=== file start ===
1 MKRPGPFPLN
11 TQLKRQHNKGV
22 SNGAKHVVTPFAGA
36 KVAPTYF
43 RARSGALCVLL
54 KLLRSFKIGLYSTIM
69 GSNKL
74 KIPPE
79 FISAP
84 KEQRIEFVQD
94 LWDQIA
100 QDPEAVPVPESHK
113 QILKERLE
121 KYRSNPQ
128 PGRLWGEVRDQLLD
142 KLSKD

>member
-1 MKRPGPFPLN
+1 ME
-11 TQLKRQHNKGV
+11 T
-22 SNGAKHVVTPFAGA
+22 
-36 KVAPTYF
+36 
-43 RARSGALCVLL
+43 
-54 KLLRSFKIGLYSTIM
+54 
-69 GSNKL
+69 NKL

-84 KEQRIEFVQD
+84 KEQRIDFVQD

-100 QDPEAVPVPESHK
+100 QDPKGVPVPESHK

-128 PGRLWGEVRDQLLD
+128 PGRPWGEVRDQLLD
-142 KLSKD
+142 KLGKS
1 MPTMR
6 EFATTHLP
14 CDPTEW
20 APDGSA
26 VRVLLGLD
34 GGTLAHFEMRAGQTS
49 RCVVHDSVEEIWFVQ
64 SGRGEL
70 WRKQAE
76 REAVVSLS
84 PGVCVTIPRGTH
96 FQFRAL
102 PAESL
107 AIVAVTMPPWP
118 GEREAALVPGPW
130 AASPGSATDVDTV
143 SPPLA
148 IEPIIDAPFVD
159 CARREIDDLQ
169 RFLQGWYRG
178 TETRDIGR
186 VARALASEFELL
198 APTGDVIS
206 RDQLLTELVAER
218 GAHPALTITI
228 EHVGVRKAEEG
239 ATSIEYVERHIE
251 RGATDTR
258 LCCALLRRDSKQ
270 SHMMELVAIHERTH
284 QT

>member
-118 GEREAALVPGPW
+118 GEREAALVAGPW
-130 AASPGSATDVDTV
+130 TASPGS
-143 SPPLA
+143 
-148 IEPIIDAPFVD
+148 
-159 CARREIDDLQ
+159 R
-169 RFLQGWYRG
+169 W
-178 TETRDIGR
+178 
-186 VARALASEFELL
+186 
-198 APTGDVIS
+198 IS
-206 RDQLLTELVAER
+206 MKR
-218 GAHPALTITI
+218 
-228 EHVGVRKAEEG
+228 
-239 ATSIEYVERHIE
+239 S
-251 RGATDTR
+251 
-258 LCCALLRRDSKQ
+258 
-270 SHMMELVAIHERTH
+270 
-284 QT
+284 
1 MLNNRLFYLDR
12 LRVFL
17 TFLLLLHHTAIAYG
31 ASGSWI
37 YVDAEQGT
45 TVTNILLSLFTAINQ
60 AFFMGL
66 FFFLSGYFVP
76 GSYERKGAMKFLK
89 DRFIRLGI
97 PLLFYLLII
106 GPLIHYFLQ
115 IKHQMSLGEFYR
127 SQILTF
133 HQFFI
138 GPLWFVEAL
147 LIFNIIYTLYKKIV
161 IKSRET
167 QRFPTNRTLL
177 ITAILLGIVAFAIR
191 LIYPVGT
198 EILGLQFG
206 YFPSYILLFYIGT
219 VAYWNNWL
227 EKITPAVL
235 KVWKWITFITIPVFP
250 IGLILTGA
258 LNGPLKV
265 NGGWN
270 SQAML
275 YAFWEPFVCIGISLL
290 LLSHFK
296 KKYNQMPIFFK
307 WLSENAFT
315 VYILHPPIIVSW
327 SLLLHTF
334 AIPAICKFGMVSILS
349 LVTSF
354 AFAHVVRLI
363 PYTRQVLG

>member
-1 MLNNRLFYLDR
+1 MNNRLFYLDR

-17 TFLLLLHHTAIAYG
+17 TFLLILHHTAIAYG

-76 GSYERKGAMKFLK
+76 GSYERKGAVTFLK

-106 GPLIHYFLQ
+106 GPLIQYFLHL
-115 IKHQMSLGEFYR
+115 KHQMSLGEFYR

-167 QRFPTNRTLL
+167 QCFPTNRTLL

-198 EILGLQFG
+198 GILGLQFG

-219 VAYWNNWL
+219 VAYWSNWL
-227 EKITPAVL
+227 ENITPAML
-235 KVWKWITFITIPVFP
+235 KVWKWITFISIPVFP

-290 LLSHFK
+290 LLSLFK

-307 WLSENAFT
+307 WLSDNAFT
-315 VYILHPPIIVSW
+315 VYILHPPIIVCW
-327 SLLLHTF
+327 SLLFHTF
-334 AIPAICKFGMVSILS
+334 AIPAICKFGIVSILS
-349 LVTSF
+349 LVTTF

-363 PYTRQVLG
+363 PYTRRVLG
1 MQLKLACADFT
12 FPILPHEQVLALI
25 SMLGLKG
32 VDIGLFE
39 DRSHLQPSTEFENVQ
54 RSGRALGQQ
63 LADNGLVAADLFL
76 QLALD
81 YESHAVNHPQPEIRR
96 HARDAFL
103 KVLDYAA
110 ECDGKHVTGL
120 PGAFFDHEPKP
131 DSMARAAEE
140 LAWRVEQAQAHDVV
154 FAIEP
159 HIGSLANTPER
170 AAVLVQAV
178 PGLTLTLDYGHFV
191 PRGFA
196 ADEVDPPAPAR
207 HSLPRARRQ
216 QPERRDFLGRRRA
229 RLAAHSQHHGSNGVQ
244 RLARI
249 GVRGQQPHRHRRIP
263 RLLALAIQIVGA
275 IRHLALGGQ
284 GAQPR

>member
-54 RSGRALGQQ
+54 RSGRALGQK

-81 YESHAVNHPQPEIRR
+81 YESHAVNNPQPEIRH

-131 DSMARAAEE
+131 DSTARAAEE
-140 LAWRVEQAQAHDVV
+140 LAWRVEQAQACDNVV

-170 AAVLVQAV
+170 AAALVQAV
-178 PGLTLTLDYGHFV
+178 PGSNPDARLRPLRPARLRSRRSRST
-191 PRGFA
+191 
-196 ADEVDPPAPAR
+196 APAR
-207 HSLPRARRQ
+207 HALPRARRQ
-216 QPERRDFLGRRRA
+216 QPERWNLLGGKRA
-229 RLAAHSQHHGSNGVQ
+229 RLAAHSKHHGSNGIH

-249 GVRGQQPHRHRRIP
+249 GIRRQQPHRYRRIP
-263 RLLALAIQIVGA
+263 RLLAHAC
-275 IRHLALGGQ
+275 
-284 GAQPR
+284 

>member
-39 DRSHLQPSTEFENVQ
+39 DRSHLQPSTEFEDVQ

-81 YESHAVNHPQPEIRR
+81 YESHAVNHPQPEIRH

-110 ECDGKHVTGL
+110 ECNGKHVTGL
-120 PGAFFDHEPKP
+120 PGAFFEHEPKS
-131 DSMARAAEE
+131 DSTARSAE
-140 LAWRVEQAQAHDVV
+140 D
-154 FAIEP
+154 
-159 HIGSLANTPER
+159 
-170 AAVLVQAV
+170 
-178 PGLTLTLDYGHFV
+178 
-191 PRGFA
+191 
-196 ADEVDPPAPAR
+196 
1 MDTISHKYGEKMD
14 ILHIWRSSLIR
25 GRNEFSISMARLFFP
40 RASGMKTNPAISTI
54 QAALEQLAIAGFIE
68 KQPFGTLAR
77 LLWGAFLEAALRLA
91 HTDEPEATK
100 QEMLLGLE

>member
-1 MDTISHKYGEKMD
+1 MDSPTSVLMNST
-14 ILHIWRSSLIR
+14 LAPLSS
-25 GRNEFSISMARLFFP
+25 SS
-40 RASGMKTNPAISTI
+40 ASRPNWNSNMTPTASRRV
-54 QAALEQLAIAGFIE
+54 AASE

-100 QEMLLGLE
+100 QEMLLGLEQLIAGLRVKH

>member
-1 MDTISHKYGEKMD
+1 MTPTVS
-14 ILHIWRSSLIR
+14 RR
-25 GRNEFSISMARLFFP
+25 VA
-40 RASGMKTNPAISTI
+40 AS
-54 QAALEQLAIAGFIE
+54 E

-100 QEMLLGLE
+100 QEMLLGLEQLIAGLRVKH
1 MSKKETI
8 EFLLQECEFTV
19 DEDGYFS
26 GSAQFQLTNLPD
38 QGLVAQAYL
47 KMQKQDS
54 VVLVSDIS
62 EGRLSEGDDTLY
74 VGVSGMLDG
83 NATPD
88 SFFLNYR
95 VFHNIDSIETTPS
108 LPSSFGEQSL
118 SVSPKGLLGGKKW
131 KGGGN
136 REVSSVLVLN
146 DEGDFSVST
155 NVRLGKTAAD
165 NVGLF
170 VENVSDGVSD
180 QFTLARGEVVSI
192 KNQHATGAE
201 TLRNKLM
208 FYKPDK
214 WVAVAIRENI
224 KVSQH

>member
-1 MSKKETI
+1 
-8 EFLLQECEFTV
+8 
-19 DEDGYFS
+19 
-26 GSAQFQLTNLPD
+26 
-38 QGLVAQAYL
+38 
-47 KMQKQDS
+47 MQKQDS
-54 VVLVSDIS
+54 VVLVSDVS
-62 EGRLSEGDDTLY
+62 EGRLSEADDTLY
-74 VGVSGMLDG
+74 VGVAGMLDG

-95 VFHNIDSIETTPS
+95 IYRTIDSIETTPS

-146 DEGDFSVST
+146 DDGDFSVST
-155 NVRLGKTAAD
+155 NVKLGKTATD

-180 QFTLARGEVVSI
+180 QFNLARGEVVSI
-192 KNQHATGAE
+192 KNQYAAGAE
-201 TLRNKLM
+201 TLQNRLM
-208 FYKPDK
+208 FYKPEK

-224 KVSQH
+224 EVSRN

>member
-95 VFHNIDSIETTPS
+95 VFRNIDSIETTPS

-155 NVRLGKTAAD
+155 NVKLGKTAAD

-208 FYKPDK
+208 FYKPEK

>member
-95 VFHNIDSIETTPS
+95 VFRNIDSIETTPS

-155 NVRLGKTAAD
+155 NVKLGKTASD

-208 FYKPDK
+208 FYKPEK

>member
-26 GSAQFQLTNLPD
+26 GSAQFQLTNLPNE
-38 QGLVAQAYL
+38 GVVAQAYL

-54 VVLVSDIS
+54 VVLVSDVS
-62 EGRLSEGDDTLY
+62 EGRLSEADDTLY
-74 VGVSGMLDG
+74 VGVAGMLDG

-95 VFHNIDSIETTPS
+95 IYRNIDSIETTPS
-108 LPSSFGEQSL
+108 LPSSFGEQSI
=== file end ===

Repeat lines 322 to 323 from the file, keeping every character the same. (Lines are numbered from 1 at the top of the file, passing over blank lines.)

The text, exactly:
192 KNQHATGAE
201 TLRNKLM